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Ewen Rose Jan 24, 2024 9:45:44 AM 2 min read

Building Safety Act already changing the legal landscape



2024 will see significant change to the legal liabilities of building services contractors because of new powers introduced under the Building Safety Act, according to the Building Engineering Services Association (BESA).

The dramatic extension of the claims period for defects from six to 30 years is the standout potential legal issue for contractors as it substantially redraws the 1972 Defective Premises Act.

The implications for supply chains are profound, according to BESA, with the 30-year limitation applying to projects completed before the Act came into force in June 2022. The limitation period for projects completed after that date is 15 years.

Anyone involved in the design, construction and management of a residential building should keep this on their radar, the Association believes, although the practical and insurance issues are considerable.

“In theory at least, companies could be asked for project records dating back three decades,” said BESA’s director of specialist knowledge Rachel Davidson. “Before the Act, documents would most likely have been retained for up to 12 years in line with industry legal best practice and then destroyed.

“Digital record keeping was not the powerful tool it is today so many firms may find it hard to dig out the necessary information if instructed to by a court. Also, there will have been wholesale staff changes over that time so it will often be impossible to rely on the recollections of key individuals,” she added.

Davidson also pointed out that many of the parties involved may no longer be trading and others could lack adequate insurance cover.

The Act has also introduced a new wide-reaching instrument called the Building Liability Order (BLO), which allows so-called ‘associate’ companies to be prosecuted alongside the main defendant in a construction dispute.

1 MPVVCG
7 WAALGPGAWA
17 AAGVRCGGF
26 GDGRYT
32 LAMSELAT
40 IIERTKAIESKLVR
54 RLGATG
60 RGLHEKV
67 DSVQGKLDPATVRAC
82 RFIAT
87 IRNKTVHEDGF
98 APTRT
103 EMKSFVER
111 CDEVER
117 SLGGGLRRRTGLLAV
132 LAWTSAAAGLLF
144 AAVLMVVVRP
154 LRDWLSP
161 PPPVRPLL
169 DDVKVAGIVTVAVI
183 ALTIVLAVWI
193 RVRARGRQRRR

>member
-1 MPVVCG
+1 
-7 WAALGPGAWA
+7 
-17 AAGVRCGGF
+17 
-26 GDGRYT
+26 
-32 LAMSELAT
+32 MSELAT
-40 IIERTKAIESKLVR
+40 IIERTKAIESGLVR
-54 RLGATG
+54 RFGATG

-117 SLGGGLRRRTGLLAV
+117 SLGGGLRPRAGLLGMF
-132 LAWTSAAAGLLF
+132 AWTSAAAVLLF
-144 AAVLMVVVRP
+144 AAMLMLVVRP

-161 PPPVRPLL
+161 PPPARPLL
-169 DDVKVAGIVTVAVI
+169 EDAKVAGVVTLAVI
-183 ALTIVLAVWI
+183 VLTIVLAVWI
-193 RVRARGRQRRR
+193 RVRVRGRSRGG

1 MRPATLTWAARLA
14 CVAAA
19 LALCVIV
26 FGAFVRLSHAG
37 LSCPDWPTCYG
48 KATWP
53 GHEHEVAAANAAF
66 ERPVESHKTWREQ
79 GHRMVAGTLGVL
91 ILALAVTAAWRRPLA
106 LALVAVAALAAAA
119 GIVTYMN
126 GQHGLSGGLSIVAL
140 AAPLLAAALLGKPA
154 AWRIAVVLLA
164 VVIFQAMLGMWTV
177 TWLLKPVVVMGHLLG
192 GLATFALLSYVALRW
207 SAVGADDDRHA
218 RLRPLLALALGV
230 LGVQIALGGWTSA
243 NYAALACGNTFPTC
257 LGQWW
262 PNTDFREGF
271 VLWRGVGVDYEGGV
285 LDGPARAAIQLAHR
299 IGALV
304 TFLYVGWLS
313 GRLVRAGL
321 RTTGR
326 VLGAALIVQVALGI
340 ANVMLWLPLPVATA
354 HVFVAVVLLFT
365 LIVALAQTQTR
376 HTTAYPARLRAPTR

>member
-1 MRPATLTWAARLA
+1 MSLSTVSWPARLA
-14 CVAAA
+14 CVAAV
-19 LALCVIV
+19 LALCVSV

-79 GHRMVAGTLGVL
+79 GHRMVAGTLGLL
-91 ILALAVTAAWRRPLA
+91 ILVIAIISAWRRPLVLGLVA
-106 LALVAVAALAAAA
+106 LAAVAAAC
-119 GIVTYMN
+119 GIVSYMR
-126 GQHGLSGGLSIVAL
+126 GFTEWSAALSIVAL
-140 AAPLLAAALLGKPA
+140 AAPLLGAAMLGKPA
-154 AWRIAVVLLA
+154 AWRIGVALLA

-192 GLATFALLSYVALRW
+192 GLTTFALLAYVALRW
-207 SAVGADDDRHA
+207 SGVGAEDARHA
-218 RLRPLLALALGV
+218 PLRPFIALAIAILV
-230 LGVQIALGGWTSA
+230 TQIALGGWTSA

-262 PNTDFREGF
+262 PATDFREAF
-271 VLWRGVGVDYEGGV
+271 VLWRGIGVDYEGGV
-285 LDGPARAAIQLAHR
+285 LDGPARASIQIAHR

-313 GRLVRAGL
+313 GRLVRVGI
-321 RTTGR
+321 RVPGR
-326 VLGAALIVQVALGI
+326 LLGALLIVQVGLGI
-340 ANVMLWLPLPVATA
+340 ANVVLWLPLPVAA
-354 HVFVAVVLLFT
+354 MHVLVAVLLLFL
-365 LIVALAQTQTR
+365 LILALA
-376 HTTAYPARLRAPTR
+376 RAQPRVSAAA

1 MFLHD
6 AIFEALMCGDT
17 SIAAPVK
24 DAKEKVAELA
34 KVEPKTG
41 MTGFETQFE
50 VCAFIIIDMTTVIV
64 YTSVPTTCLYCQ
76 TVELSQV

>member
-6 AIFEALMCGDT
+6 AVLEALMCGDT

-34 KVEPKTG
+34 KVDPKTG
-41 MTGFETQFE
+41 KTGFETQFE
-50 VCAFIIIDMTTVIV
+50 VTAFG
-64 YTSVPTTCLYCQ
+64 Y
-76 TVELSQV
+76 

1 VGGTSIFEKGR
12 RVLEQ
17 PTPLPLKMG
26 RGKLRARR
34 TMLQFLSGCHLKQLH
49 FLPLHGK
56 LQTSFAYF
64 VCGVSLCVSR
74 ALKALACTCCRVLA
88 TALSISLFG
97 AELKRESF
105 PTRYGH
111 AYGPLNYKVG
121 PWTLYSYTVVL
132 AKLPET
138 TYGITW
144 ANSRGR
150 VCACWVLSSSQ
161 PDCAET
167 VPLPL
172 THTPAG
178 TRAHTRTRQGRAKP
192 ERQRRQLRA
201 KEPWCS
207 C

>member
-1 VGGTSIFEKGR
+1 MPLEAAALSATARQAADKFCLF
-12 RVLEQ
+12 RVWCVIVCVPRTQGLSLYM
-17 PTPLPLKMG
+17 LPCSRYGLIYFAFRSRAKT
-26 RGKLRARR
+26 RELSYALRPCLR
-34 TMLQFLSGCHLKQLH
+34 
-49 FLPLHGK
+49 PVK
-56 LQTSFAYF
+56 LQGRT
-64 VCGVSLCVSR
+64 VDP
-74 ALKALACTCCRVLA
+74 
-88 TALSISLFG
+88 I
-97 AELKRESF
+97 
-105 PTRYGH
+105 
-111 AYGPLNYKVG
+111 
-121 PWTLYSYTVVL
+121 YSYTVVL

This is primarily aimed at large firms and Tier One contractors who may have used ‘special purpose vehicles’ (SPVs) to carry out projects and these may not have their own funds to pay out any compensation. The BLO allows lawyers to “pierce the corporate veil” to establish who is ultimately responsible for a failed project and ensure they meet any liabilities.

Product quality will also come under renewed scrutiny this year because of changes introduced by the Act with manufacturers particularly targeted if they make unsubstantiated claims for their equipment. The Act makes it easier for end clients, developers etc. to launch claims directly against product suppliers and for contractors to seek redress from manufacturers or deflect some blame as part of their own defence.

“Contractors will have to get used to facing more forensic legal scrutiny, particularly in terms of long-term liabilities,” said BESA’s director of legal and commercial affairs Debbie Petford.

“However, BESA members have access to an expert legal team who are carefully tracking the Act and its implications and will be able to advise on ways to prepare and protect yourself, and deal with any claims.”